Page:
4. Deeper Structural Issues.
As the design came to life, I was faced with several tough decisions. For example, I decided to use excerpts on the home page instead of full posts. I also decided to remove the list of categories from the sidebar. And you’ll no longer see the same prominence of social bookmarking links either.
A big part of any blog comes down to information architecture – how do you organize the content in a way that makes sense, makes it easily accessible, and helps people dig deeper? This was one of my biggest challenges, primarily because of my blog’s diversity and evolution. I’ve never been able to stick with one niche, jumping around from blog tips to marketing, small business issues and social media. Of late, my blog’s focus has really been on startups and entrepreneurship. As a result, my audience is diverse, coming to me from different sources, looking for different things. And how to organize that content better is tough. If someone visits because of a Google search on blogging tips, I want to make sure they’re presented with additional, related content, not stuff about startups or buzz marketing.
I’ve tackled this by using the sidebar more effectively. When you view a single post on Instigator Blog you’ll see two lists in the sidebar: Most Popular Posts and Recent Posts. That’s nothing new, lots of blogs do that. But my lists are related to the category of the blog post you’re viewing. So if you’re viewing a blog post on startups, the popular and recent posts will only be about startups. I also highlight six key categories in my footer, sorted in order of importance, instead of showing all my blog’s categories.
The goal of showing the most popular and recent posts by category is to give people who get to the blog via a single post (which happens often) additional, targeted content. There’s plenty of content in each category to keep people busy, and if they see enough of value in one category, they’re more likely to subscribe. Then they can discover additional categories of content later.
Of course, after coming up with the solution for targeted popular and recent posts, I realized that I’d have to go through all my categories and do two things: (1) come up with a shorter list, and (2) re-categorize all my blog posts. Many of my posts were in 2, 3 or even 4 categories. That starts to pose a real problem when trying to show targeted lists in the sidebar. So I re-categorized almost every post, and now, only a few remain in 2 categories, whereas most of them only have one.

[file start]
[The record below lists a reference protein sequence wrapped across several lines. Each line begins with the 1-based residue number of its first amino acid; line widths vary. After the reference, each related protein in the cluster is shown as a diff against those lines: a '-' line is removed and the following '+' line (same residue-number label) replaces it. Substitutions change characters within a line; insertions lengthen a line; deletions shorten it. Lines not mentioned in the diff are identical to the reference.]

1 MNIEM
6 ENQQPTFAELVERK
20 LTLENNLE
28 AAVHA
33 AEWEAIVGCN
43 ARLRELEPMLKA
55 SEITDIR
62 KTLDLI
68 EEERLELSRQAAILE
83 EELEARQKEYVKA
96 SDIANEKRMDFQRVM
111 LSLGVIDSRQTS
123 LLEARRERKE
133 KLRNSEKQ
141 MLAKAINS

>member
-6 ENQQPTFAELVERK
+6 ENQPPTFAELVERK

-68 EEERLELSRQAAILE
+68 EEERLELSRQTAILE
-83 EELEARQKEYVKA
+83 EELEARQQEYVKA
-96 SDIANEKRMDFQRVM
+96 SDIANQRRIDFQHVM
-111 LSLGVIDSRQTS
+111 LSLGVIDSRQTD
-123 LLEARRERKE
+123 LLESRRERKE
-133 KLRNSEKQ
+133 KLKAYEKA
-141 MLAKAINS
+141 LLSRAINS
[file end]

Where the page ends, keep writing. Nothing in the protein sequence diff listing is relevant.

5. Endless Fine Tuning.
A blog design is never set in stone. You know you’ll be modifying it, tweaking it and experimenting with it forever. That’s what we do. But I wanted to get as much of it done as possible up-front. And there’s always “one more issue” to handle. For example, I went through and looked at the design and formatting of:
- Numbered and bulleted lists
- H3 tags
- Advertising graphics
- Link colors
- Font sizes
The fine tuning will never end, but the best time to tackle these issues is during a redesign when you can focus on the big picture look but also the nitty-gritty details.
No blog redesign would be complete without a full evaluation of the copy. Obviously you can’t go back and re-write any posts (well, you can, but I’m not sure it’s worth the effort), but you can certainly look at the supporting pages and all the supporting copy. I re-wrote my About page (which I had intended to do for many months), created an Advertising page, and generally did a sweep of the site. Writing a great About page is a must, but it’s not always the easiest thing to do.
Launching a new blog or a new design is never easy. There are many steps to go through, many things to double check. I went through and deactivated a host of plugins (and activated new ones.) I tested everything thoroughly and discovered numerous bugs that had to be dealt with. This is a tricky and often frustrating process, and it always takes longer than you think.
I’m thrilled with the way my blog turned out. Will it be the last redesign? Probably not. But for now I’m glad that most of the work is done, and I can go back to writing!